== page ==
In December 1997 and January 1998, France has seen a growing wave of protests
by unemployed people, which has grown from specific local actions into a
nationwide movement. The demands of the protesters have challenged both the
Government and the trade unions which co-manage the unemployment insurance
fund, and raised basic questions about the collective representation of
unemployed people and the financial support for those unemployed long-term.
At present, Sweden has no legislation expressly forbidding discrimination
against people with disabilities in working life. For example, there is
nothing preventing private employers from excluding job applicants with some
form of disability with express reference to their disability, as they are in
principle free to employ whomever they choose. On 3 December 1997 a committee
appointed by the Government therefore proposed a new act prohibiting
discrimination in working life against people with disabilities.
A perceived dearth of openings for apprentices, in the context of the
demographic trends leading to increasing numbers of 15-year-olds, was one of
the major employment issues in 1997 (AT9708128F ). Alerted, the Government
and the social partners intend not to be caught unawares in 1998.
Preparations are already underway to have the right incentives and sufficient
counseling capacity in place when school finishes at the end of June. For the
time being, however, the preparations are hampered by competing and
conflicting evaluations of the measures taken in 1997 (AT9706116F ), and
by disagreement over the scale the problem is likely to assume in 1998. They
are also hampered by the fact that the cost of the 1997 measures is not
/The December 1995 framework agreement on parental leave was the first such
accord between the EU-level social partners, and was given legal force by a
Council Directive in June 1996. This comparative study: outlines current
parental leave provisions in the Member States (plus Norway); examines the
perceptions of the framework agreement/Directive and the changes it requires
in national provisions; and assesses the practical impact of current parental
leave provisions and the likely effect of the agreement/Directive./
On 7 January 1998 the metalworkers' trade union, IG Metall, and the Steel
Employers' Association (Arbeitgeberverband Stahl) signed a new collective
agreement for the about 8,000 employees in the east German steel industry.
The collective bargaining parties agreed on a flat-rate payment of DEM 330
for the period October 1997 to December 1997 and a 2.6% wage increase from
At the end of December 1997, the Institute of Personnel and Development (IPD)
- the professional body for personnel managers - launched its /Management of
equality/ awards. These will be awarded annually by the Equal Opportunities
Commission (EOC), the Commission for Racial Equality (CRE) and the Employers'
Forum on Disability (EFD) to students taking IPD qualifications who come up
with creative solutions to the problems of equal opportunities.
In a resolution  adopted by its executive committee on 5 December 1997,
the European Trade Union Confederation (ETUC) expresses its belief that a
well-defined, strategic social policy Action Programme is essential in
underpinning the present phase of European integration and enlargement. It is
argued that without a social dimension, the political and economic objectives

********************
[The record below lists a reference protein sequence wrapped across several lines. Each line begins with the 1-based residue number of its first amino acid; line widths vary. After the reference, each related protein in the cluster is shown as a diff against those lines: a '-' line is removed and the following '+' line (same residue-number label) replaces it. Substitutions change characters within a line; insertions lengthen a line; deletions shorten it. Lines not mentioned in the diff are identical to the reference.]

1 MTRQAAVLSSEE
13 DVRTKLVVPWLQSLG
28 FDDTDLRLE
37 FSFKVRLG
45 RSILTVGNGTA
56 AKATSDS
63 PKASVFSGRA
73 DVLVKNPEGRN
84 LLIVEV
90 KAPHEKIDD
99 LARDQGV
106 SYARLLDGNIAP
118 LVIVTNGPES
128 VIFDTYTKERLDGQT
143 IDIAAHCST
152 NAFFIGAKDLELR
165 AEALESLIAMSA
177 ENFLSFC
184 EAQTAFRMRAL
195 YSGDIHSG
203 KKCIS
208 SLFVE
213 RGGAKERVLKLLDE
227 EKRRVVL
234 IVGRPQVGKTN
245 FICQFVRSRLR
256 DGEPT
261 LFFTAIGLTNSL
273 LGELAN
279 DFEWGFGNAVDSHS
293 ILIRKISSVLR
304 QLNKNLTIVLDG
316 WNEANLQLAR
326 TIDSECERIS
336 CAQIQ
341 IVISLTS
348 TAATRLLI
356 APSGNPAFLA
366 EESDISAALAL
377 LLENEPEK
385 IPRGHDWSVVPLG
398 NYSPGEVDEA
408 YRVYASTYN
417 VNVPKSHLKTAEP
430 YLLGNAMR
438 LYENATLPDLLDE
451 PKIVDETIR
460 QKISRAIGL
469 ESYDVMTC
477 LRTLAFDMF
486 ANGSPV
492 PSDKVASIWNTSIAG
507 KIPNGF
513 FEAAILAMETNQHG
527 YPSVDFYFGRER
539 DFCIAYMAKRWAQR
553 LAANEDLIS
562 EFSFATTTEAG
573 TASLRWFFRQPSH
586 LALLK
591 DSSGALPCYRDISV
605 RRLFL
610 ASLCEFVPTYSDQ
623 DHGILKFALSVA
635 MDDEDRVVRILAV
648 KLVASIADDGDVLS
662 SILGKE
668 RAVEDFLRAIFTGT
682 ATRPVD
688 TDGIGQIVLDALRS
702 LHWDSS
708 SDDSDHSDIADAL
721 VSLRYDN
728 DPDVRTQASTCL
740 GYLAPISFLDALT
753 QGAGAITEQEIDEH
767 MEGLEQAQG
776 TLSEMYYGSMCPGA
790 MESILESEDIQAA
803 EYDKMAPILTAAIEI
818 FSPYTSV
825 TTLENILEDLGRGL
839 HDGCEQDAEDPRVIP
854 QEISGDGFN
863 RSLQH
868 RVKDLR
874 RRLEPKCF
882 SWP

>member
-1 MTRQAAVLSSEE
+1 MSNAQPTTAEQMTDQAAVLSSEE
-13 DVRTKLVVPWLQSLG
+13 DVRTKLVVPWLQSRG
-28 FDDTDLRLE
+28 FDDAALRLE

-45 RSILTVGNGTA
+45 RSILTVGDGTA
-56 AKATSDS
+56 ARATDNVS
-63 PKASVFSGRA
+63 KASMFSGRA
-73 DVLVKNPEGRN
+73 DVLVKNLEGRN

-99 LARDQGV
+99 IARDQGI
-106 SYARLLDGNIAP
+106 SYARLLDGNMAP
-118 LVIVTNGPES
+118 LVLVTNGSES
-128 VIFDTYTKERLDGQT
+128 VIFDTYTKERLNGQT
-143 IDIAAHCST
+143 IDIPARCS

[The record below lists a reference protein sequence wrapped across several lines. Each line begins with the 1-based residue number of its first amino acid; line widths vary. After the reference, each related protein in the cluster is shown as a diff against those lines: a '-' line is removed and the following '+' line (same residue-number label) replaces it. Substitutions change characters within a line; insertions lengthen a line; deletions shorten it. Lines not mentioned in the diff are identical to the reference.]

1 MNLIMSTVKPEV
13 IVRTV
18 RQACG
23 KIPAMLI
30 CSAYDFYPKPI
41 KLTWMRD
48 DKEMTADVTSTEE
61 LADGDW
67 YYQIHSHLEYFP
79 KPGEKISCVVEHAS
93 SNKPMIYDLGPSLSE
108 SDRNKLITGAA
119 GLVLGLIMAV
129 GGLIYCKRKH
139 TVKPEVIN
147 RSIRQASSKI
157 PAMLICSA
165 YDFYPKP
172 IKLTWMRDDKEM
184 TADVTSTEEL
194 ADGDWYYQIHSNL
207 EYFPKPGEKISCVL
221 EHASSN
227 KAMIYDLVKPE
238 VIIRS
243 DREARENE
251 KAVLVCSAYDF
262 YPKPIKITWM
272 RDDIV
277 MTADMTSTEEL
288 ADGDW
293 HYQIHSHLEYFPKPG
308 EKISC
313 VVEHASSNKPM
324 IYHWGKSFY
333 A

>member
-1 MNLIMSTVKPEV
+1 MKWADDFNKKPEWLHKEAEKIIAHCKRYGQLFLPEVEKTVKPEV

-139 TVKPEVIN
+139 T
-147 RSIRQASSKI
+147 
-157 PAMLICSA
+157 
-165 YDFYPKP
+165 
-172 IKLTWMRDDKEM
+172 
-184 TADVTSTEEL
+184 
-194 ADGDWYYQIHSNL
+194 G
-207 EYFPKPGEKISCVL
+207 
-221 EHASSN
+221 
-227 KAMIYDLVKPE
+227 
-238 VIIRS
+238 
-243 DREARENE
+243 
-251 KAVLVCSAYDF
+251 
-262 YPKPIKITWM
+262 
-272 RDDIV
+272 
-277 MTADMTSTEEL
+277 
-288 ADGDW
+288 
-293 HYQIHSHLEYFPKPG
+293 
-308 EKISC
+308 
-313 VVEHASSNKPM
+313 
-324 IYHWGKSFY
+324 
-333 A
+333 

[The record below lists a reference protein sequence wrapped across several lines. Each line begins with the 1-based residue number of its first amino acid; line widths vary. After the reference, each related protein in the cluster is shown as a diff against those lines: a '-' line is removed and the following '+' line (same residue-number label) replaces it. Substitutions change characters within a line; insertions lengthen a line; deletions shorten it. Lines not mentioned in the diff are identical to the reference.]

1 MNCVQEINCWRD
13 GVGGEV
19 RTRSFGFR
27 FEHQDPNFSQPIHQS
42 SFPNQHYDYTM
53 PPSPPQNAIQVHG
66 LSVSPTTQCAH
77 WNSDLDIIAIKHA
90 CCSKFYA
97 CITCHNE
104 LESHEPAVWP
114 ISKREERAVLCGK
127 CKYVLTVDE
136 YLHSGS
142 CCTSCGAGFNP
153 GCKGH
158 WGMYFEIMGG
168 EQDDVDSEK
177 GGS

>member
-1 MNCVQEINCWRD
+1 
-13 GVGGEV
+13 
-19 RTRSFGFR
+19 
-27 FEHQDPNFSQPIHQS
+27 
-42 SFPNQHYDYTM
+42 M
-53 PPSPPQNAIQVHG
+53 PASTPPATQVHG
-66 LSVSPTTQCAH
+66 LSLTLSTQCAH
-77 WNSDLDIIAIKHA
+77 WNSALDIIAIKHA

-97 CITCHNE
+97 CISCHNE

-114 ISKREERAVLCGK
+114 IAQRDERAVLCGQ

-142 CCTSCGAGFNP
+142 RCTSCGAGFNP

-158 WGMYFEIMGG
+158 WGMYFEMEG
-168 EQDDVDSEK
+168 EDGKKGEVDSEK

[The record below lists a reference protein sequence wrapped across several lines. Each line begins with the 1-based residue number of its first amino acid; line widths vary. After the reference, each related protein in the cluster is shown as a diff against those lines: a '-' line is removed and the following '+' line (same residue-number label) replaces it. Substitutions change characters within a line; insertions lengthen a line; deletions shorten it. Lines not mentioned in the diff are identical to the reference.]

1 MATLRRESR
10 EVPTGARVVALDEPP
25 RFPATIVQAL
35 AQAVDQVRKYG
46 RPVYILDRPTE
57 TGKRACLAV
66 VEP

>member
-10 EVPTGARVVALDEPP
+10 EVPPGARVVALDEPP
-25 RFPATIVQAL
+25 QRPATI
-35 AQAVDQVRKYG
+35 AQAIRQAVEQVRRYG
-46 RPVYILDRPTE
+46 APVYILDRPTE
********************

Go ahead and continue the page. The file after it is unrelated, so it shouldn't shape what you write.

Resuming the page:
of the EU, such as a high level of employment and social protection, equality
between men and women and the combating of social exclusion and
discrimination cannot be fully realised.
During the spring of 1998 most of the pay agreements in Norway are to be
renegotiated. It is anticipated that the right to further education and
training will be a central issue during this year's settlement.
Following a long dispute, in December 1997 employees at Electrabel, the
Belgian electricity-distribution company, approved an agreement that focuses
on the reduction of working hours and on recruitment.
The number of working days lost through strikes in France in 1996 decreased
sharply from the number recorded in 1995, according to figures published in
late 1997. Rates are now back to levels registered in the early 1990s.
This series reports on the new forms of employment emerging across Europe that are driven by societal, economic and technological developments and are different from traditional standard or non-standard employment in a number of ways. This series explores what characterises these new employment forms and what implications they have for working conditions and the labour market.
The European Company Survey (ECS) is carried out every four to five years since its inception in 2004–2005, with the latest edition in 2019. The survey is designed to provide information on workplace practices to develop and evaluate socioeconomic policy in the EU. It covers issues around work organisation, working time arrangements and work–life balance, flexibility, workplace innovation, employee involvement, human resource management, social dialogue, and most recently also skills use, skills strategies and digitalisation.
The European Quality of Life Survey (EQLS) is carried out every four to five years since its inception in 2003, with the latest edition in 2016. It examines both the objective circumstances of people's lives and how they feel about those circumstances and their lives in general. It covers issues around employment, income, education, housing, family, health and work–life balance. It also looks at subjective topics, such as people's levels of happiness and life satisfaction, and perceptions of the quality of society.
This series brings together publications and other outputs of the European Jobs Monitor (EJM), which tracks structural change in European labour markets. The EJM analyses shifts in the employment structure in the EU in terms of occupation and sector and gives a qualitative assessment of these shifts using various proxies of job quality – wages, skill-levels, etc.
Eurofound's European Quality of Life Survey (EQLS) examines both the objective circumstances of European citizens' lives and how they feel about those circumstances and their lives in general. This series consists of outputs from the EQLS 2016, the fourth edition of the survey. The survey was first carried out in 2003.
Eurofound’s European Working Conditions Survey (EWCS) paints a wide-ranging picture of Europe at work across countries, occupations, sectors and age groups. This series consists of findings from the EWCS 2015, the sixth edition of the survey. The survey was first carried out in 1990.